The sun shone in my eyes that day last week when the manila envelope landed in the mailbox.
An understated arrival, for its contents were precious.
The hand-written letter beckoned as soon as I ripped the seal, tucked under a photograph and the scrawling craftsmanship of a woman with a pen and an eye for beauty. Calligraphy. Oh, I’ve always swooned over this romantic art of letters and decorative nuance.
I read the letter first and she tells me of their lives and how the days have swayed and calmed since the hurricane of change. How the new year settles down under their feet and they feel the strength to walk one step at a time. Yes, for that is what we each have. Only a step at a time.
I notice her post-script and it’s an explanation of the calligraphy.
“This quote reminded me of you,” she writes, her words dropping off the bottom of the page, like an afterthought.
It peeks at me from behind the photograph, and I pull it out with velvet fingers. Tender, gentle. Like the beauty might evaporate with my touch or my breath.
And I love that it’s Annie V’s words. I smile at the memories of her book, for we had studied it together. Learned to count grace and give grace and keep in step with what today brings. Ah, the days gone by.
But the quote is about letting joy live loud in your soul at all times, and, though I set the beauty of her carving on a dresser until I find a frame, the words, they stick closer. They travel with me in the sunshine.
On Sunday I can’t seem to get past the hazy gray sky and the cold penetrating wind. And the tears. Tears that fall from heaven and water the earth. How they make things grow, these tears. And I wonder, even if a little bitterly, about my tears. Do my tears make things grow?
And what about that joy, the kind that is supposed to be living loud in my every moment? Where’s that?
Because I’ve never been more familiar with sorrows or well-acquainted with grief as these last weeks have found me. Grief from so many devastations this past year, now catching up to me on a silent Sunday morning. I’m watching these tears splatter their hope, wasted, all over my windshield, knowing that my eyes, too, are brim-full.
And I spill a few into my blackberry tea at Mom’s, breaking pieces of the chocolate between my fingers, like pieces of my pain, molded into words so I can ease the pressure a little. And she’s so good to me. She listens.
But I’m holding out this concept of joy at arm’s length. Studying it with a skeptical eye for the first time, through my tear-stained perspective. And it becomes clearer through the drops.
That as Jesus was a man who gave a full frontal embrace to sorrow and knew a grief as an old friend, I am not alone in my struggles. When the tears fall from heaven, they are a reminder that He cries with us in our pain, and doesn’t push us toward joy until it’s time. For joy is never the result of compulsion. It can never be harvested in a field roughly plowed under obligation’s firm tilling blade.
And I have understood it this way.
As if Jesus, His tender touch and compassionate eyes, were relegated only to the tidy, smiling places; but is denied admittance to the places of pain, disappointment, loss, and grief, to the untucked corners of my life.
And it has been a cage to me.*
There is a time when ashes give way to beauty, but before we hold that in our hand and call our cup overflowing, I believe we must fully mourn what has been consumed by the ash. There is a time for me to dance and sing and praise with joy AND there is a time to beat God’s chest with my angry, misunderstood fists, pounding out the pain, squeezing tears from frightened eyes and snot dripping off my chin.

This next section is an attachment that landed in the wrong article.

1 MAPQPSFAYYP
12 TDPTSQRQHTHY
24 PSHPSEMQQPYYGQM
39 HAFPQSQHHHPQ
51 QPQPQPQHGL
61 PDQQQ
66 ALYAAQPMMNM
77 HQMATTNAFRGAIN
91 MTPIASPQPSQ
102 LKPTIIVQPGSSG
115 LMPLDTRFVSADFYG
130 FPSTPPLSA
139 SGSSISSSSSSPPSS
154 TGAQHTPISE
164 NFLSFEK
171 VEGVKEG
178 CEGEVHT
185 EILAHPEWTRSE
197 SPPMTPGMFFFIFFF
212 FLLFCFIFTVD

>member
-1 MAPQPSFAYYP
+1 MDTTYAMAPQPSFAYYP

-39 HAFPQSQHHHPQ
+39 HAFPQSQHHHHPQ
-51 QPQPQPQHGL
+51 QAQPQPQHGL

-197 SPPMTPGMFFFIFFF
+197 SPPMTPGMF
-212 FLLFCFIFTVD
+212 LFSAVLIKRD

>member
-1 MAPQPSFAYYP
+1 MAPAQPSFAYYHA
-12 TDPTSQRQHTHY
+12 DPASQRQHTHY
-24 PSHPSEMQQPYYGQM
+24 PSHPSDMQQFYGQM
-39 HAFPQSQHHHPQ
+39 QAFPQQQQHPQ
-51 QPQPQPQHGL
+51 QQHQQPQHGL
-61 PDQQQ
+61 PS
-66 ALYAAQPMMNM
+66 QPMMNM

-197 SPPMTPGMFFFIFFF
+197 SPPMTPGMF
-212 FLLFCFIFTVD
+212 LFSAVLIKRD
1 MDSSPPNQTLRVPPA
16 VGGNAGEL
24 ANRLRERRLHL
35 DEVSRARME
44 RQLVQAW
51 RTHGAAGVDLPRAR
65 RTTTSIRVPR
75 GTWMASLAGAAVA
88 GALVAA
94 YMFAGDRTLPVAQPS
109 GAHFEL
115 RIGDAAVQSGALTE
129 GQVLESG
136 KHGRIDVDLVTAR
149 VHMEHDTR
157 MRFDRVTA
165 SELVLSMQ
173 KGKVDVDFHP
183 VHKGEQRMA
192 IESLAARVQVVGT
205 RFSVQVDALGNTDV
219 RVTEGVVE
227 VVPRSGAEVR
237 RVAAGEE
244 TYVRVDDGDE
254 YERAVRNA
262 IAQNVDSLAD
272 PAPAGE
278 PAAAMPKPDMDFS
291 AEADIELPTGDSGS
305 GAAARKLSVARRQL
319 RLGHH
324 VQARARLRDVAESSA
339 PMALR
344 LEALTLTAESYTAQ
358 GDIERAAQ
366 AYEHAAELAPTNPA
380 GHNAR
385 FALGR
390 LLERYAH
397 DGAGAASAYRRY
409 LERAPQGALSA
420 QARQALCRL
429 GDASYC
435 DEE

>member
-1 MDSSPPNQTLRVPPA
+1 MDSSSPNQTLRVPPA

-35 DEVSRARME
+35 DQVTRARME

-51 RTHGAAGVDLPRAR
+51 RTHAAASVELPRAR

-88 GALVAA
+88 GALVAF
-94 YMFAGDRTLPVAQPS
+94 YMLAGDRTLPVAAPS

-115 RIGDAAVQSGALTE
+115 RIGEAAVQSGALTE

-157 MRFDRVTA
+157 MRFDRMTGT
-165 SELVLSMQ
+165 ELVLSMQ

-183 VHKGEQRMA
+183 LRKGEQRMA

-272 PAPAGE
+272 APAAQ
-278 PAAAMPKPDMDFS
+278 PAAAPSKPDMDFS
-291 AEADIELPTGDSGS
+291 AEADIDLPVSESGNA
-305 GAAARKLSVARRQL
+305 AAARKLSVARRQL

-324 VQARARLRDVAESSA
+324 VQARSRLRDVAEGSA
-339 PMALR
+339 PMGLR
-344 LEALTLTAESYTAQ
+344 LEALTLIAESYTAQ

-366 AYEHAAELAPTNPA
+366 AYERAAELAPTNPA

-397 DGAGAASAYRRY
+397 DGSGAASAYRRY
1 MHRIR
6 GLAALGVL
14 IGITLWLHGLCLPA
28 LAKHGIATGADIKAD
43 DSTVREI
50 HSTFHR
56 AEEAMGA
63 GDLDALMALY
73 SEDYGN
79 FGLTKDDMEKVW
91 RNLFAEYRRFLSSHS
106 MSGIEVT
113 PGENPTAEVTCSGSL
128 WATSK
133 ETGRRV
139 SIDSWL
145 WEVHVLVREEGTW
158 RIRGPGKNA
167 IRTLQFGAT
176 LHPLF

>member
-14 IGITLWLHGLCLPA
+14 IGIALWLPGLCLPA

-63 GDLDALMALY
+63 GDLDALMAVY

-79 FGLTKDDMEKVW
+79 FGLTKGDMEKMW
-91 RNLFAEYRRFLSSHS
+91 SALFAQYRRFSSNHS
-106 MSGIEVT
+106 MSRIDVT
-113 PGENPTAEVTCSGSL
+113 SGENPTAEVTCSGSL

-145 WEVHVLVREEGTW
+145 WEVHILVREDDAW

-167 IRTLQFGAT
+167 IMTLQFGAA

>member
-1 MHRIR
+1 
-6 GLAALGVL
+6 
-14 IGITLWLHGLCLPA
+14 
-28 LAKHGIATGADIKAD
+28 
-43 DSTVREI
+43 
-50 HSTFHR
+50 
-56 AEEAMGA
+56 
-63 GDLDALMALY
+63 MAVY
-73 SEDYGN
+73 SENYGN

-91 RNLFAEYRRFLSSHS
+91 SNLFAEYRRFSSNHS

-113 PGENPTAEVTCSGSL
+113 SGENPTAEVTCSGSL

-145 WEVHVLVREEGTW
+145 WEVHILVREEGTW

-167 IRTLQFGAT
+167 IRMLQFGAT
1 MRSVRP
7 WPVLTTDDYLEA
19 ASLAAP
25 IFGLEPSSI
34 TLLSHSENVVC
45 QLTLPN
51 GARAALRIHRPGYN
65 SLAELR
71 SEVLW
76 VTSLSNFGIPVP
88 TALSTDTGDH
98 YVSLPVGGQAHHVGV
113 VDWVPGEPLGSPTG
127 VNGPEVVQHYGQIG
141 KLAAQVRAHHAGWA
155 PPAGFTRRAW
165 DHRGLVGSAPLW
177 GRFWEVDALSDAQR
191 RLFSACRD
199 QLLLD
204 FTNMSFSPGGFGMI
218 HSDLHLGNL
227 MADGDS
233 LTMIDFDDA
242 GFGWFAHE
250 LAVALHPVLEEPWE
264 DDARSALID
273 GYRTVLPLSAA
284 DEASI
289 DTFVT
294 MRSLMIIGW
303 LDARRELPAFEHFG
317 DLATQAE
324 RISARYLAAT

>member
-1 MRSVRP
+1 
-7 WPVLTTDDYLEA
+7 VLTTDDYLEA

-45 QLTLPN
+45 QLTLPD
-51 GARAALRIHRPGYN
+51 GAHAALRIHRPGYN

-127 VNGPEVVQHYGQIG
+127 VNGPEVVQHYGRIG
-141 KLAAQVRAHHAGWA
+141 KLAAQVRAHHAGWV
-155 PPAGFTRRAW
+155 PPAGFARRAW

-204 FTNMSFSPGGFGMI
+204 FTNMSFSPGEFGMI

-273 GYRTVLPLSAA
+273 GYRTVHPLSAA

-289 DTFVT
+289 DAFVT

And know that I am held.
For there is no joy in that part. There is sorrow. And grief is present. But a word of joy can not be assigned to us to say any more than scripting a cue card for the passionate “I love you’s” of an intimate moment between reconciled lovers. And maybe sometimes our railing and our crying in our messiness is sweeter to Him than a hallelujah spoken through have-to lips.
Maybe the tears are sowing something deep.
By the time I leave Mom’s, the rain’s more like ice. I steer carefully. The children sleep. The drone of the day seems to be hushed by the crunchy splattering that has somehow turned me softer to His embrace.
And I know, now, the way you know something whether anyone ever agrees with you or not, that joy is not what lasts. Joy is nice and sunshine is good. But it is not eternal.
What remains, what has always remained, like those arms that hold us in everlast, is love.
And it settles down under our feet, and we find the strength to walk one step at a time.
*Note from Kelli: This is in no way a challenge to Ann Voskamp or an affront to my dear friend who sent me her beautiful words. In all probability, it is not they who misunderstood the place of joy, but me.
every thursday, we gather together to celebrate redemption. here are the details:
1. link up a post (old or new) that relates to this week’s prompt (or to a similar theme) 2. put the ‘imperfect prose’ button at the bottom of your post, so others can find their way back here (see button code in right-hand column of my blog) 3. read other’s prose, and encourage them! so won’t you join us, as we “walk each other home”? (ram dass)
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**Thank you to all who have been praying for Joey’s and Jin’s mom, re: last week’s post. Unfortunately, her boyfriend would rather she aborted than let her child be adopted, so now she is deciding whether or not to sacrifice her boyfriend and keep her child, or go through with the abortion. She is in a very hard place. I told her we’ll love her no matter what she chooses.
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